The Millennial Impact: Understanding the Past, Present and Future of America’s Most Promising Generation

By Todd Metrokin, Vice President and Creative Strategist, Ogilvy Washington

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Born between 1981 and 1997, many Millennials are just now entering their adulthoods, yet it already appears they’re the most researched, measured, and surveyed population in history. We’re paying close attention because we know their choices will impact the world. How they vote, where they shop, what they buy, and which causes they support are just a few areas of intense study. While most of us recognize the potential of Millennials, years of mixed messages have contributed to a great deal of misunderstanding and misinformation.

One reason for the confusion is that many of the data points being shared seem to contradict each other. For example: According to eMarketer, Millennials are more fluent in digital than other demographic groups, but a large majority prefer shopping in physical stores. They’re more likely than others to do pre-purchase research, but also more likely to buy on impulse, and they value their independence, yet seek input and approval from others.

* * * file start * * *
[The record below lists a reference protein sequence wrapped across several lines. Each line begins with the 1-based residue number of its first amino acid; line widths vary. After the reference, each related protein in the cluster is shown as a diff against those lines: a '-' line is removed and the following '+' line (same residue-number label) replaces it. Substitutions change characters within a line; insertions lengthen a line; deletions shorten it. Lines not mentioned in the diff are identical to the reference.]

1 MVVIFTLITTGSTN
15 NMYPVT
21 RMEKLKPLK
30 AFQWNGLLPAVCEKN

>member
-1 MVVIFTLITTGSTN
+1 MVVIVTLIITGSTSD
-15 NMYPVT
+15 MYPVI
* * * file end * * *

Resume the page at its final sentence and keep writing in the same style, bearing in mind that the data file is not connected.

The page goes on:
The confusion could also be attributed to those of us doing the reporting; meaning that what the data tell us may contradict with our perceptions of Millennials. These perceptions are informed by our world view, but are also influenced by media and opinion leaders who sometimes perpetuate the negative stereotypes often assigned to Millennials.

To be fair, as a Gen Xer, I understood some of the frustrations my peers expressed about working with young adults. Often, it took the form of seemingly innocent jokes and jabs. Eventually, I began to wonder about the origins of the jokes and whether they might mask perceptions that are dangerous to my work as a strategist; someone who is supposed to be able to observe social behavior free from bias to deliver meaningful insights.

What started as a query to better understand the research resources I was using has led to a deeper appreciation for these maligned cohorts and a better understanding of the macro trends that are likely to have a significant influence on America’s most researched and perhaps most promising generation.

I hope that by the end of this paper, you will gain some perspective on past assumptions and how we got there, understand where the Millennial generation stands now, and where they might take us tomorrow.